Drone photography is popular in marketing campaigns because it showcases features such as coastal views or sweeping grounds. There are some restrictions you must follow when operating a drone.
It is important to remember that drones are classed as aircraft, and their use is regulated by the Civil Aviation Authority (CAA) under part 101 of the Civil Aviation Rules.
Part 101 of the Civil Aviation Rules state:
- you must fly the drone only in daylight
- the drone must not weigh more than 25 kilograms
- you cannot fly the drone higher than 120 metres above ground level
- you must have consent from anyone you are flying over
- you must have permission from the owner of any land you are flying over
- you must not fly the drone in controlled airspace without authorisation from air traffic control and not within 4 kilometres of an airport without agreement from the aerodrome operator — a certified unmanned aircraft operator certification (UAOC) operator will have variations under this section allowing for more operating flexibility.
If you want to fly a drone that weighs more than 25 kilograms or operate the drone under a variation of the part 101 rules, the drone operator must hold an unmanned aircraft operator certificate (UAOC) issued by the CAA under part 102 of the Civil Aviation Rules. The CAA recommends that you use a UAOC holder to operate a drone to ensure a safe and professional operation without creating a hazard. If you hire an operator, make sure you ask to see a copy of their certificate and attached operating specifications to outline exactly what they can do.
You should also consider the Privacy Act when taking photos from a drone. Make sure you have permission from everyone whose land you want to fly over and communicate clearly with them about when it will be taking place.
To learn more, visit the Civil Aviation Authority website.
An unsubstantiated representation is a claim made in trade, where the person, at the time they make the claim, doesn’t have any reasonable basis for it. In the context of agency work, it can apply to all types of representations including statements used in marketing and websites or verbal statements made by a licensee.
If a claim is made, you must have appropriate supporting evidence to back it up.
Under sections 12A and 40 of the Fair Trading Act 1986, it is an offence to make unsubstantiated representations, including representations made about the sale of a property. Licensees can be held to account under the Fair Trading Act, the Real Estate Agents Act 2008 and the Real Estate Agents Act (Professional Conduct and Client Care) Rules 2012.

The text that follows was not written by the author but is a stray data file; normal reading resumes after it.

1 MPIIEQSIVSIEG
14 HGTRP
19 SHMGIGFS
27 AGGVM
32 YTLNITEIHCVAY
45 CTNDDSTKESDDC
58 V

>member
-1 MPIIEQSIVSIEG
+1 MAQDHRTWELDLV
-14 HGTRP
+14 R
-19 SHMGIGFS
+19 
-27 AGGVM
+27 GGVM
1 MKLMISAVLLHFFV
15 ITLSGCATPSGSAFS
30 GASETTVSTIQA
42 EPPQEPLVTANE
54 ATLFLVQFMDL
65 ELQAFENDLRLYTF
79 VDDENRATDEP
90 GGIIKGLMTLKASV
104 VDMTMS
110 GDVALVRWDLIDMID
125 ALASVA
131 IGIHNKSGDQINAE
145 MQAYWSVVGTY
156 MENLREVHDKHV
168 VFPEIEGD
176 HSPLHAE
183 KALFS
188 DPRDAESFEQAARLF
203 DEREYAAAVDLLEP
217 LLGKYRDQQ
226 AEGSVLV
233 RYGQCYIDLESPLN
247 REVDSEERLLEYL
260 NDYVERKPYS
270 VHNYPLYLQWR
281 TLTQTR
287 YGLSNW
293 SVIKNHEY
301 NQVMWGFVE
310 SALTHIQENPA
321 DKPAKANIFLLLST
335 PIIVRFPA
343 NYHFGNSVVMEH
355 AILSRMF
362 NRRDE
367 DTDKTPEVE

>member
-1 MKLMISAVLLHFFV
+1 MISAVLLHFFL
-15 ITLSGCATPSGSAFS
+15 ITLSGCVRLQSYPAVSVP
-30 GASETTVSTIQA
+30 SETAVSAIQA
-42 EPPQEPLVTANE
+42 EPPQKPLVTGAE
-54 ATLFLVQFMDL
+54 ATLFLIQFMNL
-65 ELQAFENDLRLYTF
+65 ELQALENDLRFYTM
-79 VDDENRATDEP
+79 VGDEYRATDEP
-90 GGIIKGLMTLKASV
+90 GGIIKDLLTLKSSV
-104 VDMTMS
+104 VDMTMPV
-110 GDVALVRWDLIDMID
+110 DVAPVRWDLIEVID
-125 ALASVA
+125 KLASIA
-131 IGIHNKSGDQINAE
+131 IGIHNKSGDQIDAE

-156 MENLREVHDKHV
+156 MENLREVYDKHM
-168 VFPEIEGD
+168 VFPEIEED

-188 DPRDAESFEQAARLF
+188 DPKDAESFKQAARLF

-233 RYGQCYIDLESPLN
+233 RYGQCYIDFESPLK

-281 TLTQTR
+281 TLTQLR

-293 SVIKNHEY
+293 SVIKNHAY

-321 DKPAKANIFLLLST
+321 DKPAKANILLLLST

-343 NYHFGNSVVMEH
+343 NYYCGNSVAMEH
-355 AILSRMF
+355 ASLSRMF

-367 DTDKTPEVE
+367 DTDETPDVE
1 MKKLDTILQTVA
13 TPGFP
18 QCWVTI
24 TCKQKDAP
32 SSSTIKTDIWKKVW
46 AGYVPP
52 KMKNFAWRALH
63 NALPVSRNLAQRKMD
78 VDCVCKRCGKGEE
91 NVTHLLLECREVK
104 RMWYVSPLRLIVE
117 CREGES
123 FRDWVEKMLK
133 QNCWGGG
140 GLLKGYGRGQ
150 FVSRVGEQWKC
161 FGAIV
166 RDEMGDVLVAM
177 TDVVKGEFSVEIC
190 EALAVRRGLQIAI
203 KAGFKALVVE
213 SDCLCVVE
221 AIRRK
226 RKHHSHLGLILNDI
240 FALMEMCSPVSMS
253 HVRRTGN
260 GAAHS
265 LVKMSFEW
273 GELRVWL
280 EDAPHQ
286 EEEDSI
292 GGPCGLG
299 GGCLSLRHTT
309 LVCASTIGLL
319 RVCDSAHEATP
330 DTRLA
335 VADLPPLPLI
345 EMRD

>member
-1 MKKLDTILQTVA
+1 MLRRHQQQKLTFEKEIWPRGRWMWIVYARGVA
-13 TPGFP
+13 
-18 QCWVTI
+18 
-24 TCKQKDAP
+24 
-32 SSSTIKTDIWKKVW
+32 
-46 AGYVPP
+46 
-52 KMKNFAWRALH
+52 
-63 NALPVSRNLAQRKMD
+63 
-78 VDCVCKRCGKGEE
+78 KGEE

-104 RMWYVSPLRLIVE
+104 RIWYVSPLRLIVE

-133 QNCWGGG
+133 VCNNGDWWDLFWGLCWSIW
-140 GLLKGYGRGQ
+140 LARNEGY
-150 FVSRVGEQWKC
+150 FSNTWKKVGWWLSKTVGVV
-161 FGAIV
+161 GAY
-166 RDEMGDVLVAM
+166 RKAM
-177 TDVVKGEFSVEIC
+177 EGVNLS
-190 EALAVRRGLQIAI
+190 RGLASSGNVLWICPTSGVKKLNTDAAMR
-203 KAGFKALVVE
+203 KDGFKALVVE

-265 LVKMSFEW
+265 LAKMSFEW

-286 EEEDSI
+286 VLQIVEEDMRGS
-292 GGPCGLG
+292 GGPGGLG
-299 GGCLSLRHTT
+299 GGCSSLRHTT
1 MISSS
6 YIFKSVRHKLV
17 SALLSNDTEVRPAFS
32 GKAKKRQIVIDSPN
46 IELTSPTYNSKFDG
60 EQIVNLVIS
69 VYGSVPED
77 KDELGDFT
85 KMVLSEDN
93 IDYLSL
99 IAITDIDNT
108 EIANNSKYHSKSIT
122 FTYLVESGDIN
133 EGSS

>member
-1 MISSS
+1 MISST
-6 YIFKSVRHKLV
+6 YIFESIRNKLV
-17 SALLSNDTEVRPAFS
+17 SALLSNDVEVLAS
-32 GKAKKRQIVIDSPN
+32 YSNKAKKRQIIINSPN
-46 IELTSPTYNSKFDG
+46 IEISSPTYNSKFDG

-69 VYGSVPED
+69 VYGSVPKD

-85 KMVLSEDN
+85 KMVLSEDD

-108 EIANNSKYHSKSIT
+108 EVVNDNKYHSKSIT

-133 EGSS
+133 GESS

Are there any exceptions?
You can make claims that are regarded as clearly an exaggeration and are so obvious that no-one is likely to reasonably believe them.
An example might be "This is the best property ever!" It’s risky to rely on ‘puffery’ except where it is obvious that it’s not meant to be taken as fact. You may want to consider whether all prospective buyers will understand the difference between ‘puffery’ and fact.
The law is designed to catch representations that a reasonable person would expect to be substantiated. For example, the term ‘home and income' shouldn’t be used to advertise a property where there is a restrictive covenant preventing this.
What if a representation is unsubstantiated but true?
A representation can be unsubstantiated regardless of whether it ends up being true or not. The law requires you to make sure you have reasonable grounds at the time of making any statement about a property or business you are marketing before making the statement.
Penalties for breaches of the Fair Trading Act
Breaching the Fair Trading Act can lead to fines of up to $200,000 for licensees and $600,000 for agencies. The courts can also grant an injunction and can order corrective advertising.
What this means for you
You need to be vigilant and take steps to ensure that statements you and your agency make (whether verbally to a prospective purchaser or in advertising) are accurate, genuine and substantiated.
Disclosures in marketing material
Advertising is a positive representation of the facts and intended to generate enquiries. While it is not expected everything about a property or business is disclosed in the advertising, you should ensure that the impression the marketing gives is a correct reflection of the property or business being marketed. The advertisement needs to create interest but not be misleading.
Your vendor or client should pre-approve and sign off all advertising relating to their property or business to confirm they are happy with it. Your supervisor or manager should oversee all advertising before it is published.
The level of disclosure increases with the level of interest shown by a prospective buyer. Some vendors would prefer not to have confidential details given to someone making a general enquiry but would be happy for the information to be passed on to buyers who are making serious enquires.
Read more about disclosures here.
When an agency agreement ends, it’s important to make sure that all the marketing ceases. All media, including physical advertisements, printed media and any digital advertisements run through websites or social media should be removed.
It is a key obligation to ensure that advertising is removed when the agency agreement ends. Leaving advertising on a website or in social media following the end of the agency period is a breach of rule 9.6.
In a relevant decision the Tribunal commented:
'Simply put, when a listing comes to an end it is a professional responsibility of the licensee to tidy up and cancel or sever all his advertising in any form. In this case, the licensee has been too slow in cancelling advertising. It is no excuse that he may not have received a formally written instruction from a vendor to do so. If a property has been sold, it follows that advertising it for sale must cease and it is the licensee’s responsibility in most cases to effect that.'
Read the full decision here.